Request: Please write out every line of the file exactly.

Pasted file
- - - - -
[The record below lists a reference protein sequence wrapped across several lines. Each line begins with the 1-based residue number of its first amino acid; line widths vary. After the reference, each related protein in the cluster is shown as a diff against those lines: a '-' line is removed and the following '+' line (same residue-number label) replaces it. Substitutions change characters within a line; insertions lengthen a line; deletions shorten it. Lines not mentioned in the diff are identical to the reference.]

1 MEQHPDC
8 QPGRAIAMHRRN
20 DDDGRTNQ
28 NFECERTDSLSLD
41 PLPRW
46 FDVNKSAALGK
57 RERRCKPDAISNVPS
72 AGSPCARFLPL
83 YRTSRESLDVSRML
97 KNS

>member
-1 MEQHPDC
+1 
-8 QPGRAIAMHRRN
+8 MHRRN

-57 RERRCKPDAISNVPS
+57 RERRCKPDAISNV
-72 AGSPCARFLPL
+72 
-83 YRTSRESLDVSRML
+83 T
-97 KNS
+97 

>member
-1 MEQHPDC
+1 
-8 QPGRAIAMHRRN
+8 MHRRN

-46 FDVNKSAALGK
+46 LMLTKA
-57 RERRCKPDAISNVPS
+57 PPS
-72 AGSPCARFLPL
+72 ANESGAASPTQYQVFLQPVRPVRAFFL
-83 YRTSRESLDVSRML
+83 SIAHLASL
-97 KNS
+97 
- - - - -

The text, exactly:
[The record below lists a reference protein sequence wrapped across several lines. Each line begins with the 1-based residue number of its first amino acid; line widths vary. After the reference, each related protein in the cluster is shown as a diff against those lines: a '-' line is removed and the following '+' line (same residue-number label) replaces it. Substitutions change characters within a line; insertions lengthen a line; deletions shorten it. Lines not mentioned in the diff are identical to the reference.]

1 MEQHPDC
8 QPGRAIAMHRRN
20 DDDGRTNQ
28 NFECERTDSLSLD
41 PLPRW
46 FDVNKSAALGK
57 RERRCKPDAISNVPS
72 AGSPCARFLPL
83 YRTSRESLDVSRML
97 KNS

>member
-1 MEQHPDC
+1 
-8 QPGRAIAMHRRN
+8 MHRRN

-57 RERRCKPDAISNVPS
+57 RERRCKPDAISNV
-72 AGSPCARFLPL
+72 
-83 YRTSRESLDVSRML
+83 T
-97 KNS
+97 

>member
-1 MEQHPDC
+1 
-8 QPGRAIAMHRRN
+8 MHRRN

-46 FDVNKSAALGK
+46 LMLTKA
-57 RERRCKPDAISNVPS
+57 PPS
-72 AGSPCARFLPL
+72 ANESGAASPTQYQVFLQPVRPVRAFFL
-83 YRTSRESLDVSRML
+83 SIAHLASL
-97 KNS
+97 